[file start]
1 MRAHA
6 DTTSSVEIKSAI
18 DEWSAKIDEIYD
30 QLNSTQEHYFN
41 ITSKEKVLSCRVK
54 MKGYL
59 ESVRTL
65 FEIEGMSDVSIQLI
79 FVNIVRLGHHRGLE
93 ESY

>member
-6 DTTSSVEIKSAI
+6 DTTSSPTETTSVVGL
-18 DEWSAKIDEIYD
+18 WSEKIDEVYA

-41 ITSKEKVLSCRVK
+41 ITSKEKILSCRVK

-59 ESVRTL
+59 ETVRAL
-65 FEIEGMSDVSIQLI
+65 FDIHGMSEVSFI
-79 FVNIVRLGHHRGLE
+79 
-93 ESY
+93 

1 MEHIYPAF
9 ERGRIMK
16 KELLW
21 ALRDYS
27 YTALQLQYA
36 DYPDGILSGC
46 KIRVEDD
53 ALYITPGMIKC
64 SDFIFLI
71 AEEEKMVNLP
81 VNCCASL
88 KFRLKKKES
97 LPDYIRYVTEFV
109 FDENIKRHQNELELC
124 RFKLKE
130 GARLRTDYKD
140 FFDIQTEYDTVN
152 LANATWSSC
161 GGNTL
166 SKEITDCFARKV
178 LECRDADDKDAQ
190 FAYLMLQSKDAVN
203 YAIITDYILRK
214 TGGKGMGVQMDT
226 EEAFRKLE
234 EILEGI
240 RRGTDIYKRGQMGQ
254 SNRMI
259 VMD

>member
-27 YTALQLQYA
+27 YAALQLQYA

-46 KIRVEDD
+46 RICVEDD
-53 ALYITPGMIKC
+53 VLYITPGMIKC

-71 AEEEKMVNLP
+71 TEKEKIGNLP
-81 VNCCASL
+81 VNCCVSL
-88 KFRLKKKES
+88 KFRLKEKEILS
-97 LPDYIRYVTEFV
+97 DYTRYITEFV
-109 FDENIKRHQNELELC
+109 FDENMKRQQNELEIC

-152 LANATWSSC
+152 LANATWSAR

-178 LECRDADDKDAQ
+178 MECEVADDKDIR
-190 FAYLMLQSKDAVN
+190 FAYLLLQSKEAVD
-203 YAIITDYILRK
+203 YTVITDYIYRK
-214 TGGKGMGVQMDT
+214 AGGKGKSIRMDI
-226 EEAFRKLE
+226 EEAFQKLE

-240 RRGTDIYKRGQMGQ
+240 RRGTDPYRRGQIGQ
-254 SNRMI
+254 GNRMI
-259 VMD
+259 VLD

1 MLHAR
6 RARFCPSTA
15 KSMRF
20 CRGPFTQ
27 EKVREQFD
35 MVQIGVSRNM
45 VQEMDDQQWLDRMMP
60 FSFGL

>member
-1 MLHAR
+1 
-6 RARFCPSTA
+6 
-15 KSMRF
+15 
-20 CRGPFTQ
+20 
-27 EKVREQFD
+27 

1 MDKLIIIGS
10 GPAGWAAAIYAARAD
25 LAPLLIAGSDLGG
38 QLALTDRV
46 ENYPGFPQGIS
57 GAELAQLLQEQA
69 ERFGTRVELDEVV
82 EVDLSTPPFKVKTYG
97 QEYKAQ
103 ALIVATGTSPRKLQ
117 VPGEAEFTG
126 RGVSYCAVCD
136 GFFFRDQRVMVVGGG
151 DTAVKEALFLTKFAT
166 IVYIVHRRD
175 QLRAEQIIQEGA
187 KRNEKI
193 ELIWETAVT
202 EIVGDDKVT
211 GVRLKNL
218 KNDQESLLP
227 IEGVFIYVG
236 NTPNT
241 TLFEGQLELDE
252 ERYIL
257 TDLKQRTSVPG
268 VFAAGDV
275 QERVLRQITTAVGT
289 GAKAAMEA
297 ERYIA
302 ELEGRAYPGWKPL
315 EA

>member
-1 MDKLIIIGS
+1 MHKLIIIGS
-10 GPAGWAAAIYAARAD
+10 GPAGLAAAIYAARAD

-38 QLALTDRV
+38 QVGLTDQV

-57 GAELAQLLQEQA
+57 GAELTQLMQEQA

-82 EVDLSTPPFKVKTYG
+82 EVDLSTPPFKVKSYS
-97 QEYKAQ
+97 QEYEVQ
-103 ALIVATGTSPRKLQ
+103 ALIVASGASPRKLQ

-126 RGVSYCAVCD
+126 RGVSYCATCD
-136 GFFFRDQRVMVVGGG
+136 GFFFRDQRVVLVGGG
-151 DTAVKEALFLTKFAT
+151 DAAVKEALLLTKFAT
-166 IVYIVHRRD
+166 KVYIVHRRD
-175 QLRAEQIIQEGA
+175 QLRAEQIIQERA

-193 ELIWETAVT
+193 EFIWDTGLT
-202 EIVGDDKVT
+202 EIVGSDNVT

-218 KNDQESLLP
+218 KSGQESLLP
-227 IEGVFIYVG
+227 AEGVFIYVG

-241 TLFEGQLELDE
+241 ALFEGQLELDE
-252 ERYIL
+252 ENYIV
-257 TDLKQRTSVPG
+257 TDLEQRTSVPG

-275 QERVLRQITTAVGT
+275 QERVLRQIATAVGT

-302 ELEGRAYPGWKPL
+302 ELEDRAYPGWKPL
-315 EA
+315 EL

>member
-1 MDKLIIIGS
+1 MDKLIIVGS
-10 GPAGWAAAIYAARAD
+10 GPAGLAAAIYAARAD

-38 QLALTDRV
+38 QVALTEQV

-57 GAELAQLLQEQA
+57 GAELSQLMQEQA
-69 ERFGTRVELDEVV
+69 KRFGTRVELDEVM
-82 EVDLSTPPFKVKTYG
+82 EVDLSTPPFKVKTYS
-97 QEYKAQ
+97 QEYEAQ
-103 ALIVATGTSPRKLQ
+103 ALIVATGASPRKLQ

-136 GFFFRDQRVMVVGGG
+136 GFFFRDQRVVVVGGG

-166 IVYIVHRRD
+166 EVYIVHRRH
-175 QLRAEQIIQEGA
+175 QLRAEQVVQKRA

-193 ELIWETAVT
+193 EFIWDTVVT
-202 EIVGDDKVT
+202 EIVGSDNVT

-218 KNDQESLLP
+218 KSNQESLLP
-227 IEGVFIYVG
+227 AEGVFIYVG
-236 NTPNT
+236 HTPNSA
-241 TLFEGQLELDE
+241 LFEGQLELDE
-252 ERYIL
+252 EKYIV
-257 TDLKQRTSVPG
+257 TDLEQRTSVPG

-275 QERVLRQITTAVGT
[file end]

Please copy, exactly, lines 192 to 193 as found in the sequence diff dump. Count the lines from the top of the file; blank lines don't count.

+38 QVALTEQV

-57 GAELAQLLQEQA